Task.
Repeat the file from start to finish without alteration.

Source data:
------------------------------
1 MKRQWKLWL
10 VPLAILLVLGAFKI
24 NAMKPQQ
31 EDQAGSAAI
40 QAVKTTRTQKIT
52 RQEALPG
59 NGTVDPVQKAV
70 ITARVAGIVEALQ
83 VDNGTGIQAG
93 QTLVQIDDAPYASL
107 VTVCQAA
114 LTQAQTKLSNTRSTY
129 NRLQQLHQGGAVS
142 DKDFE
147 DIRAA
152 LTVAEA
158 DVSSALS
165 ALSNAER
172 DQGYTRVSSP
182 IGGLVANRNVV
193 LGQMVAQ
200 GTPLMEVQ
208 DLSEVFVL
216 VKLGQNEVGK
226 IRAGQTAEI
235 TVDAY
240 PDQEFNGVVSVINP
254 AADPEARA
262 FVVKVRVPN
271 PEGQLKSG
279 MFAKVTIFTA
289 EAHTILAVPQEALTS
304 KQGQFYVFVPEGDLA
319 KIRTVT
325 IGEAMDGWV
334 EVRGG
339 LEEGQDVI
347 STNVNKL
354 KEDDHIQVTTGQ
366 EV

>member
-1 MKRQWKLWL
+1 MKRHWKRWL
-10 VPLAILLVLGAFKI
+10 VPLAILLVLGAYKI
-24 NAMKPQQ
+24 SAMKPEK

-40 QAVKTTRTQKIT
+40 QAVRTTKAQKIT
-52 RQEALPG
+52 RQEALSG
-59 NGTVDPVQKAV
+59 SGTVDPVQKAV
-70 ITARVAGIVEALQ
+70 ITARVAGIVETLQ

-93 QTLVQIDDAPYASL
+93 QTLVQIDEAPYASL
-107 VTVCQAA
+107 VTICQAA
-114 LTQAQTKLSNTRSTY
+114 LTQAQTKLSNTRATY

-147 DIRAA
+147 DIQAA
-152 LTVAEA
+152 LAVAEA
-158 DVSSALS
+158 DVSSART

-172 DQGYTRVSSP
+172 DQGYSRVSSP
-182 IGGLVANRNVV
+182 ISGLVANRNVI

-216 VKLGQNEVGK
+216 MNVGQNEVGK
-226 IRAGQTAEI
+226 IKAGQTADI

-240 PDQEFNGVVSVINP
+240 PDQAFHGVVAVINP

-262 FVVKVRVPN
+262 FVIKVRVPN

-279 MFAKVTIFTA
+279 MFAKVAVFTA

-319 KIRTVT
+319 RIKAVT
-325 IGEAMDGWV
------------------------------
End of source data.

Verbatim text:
1 MKRQWKLWL
10 VPLAILLVLGAFKI
24 NAMKPQQ
31 EDQAGSAAI
40 QAVKTTRTQKIT
52 RQEALPG
59 NGTVDPVQKAV
70 ITARVAGIVEALQ
83 VDNGTGIQAG
93 QTLVQIDDAPYASL
107 VTVCQAA
114 LTQAQTKLSNTRSTY
129 NRLQQLHQGGAVS
142 DKDFE
147 DIRAA
152 LTVAEA
158 DVSSALS
165 ALSNAER
172 DQGYTRVSSP
182 IGGLVANRNVV
193 LGQMVAQ
200 GTPLMEVQ
208 DLSEVFVL
216 VKLGQNEVGK
226 IRAGQTAEI
235 TVDAY
240 PDQEFNGVVSVINP
254 AADPEARA
262 FVVKVRVPN
271 PEGQLKSG
279 MFAKVTIFTA
289 EAHTILAVPQEALTS
304 KQGQFYVFVPEGDLA
319 KIRTVT
325 IGEAMDGWV
334 EVRGG
339 LEEGQDVI
347 STNVNKL
354 KEDDHIQVTTGQ
366 EV

>member
-1 MKRQWKLWL
+1 MKRHWKRWL
-10 VPLAILLVLGAFKI
+10 VPLAILLVLGAYKI
-24 NAMKPQQ
+24 SAMKPEK

-40 QAVKTTRTQKIT
+40 QAVRTTKAQKIT
-52 RQEALPG
+52 RQEALSG
-59 NGTVDPVQKAV
+59 SGTVDPVQKAV
-70 ITARVAGIVEALQ
+70 ITARVAGIVETLQ

-93 QTLVQIDDAPYASL
+93 QTLVQIDEAPYASL
-107 VTVCQAA
+107 VTICQAA
-114 LTQAQTKLSNTRSTY
+114 LTQAQTKLSNTRATY

-147 DIRAA
+147 DIQAA
-152 LTVAEA
+152 LAVAEA
-158 DVSSALS
+158 DVSSART

-172 DQGYTRVSSP
+172 DQGYSRVSSP
-182 IGGLVANRNVV
+182 ISGLVANRNVI

-216 VKLGQNEVGK
+216 MNVGQNEVGK
-226 IRAGQTAEI
+226 IKAGQTADI

-240 PDQEFNGVVSVINP
+240 PDQAFHGVVAVINP

-262 FVVKVRVPN
+262 FVIKVRVPN

-279 MFAKVTIFTA
+279 MFAKVAVFTA

-319 KIRTVT
+319 RIKAVT
-325 IGEAMDGWV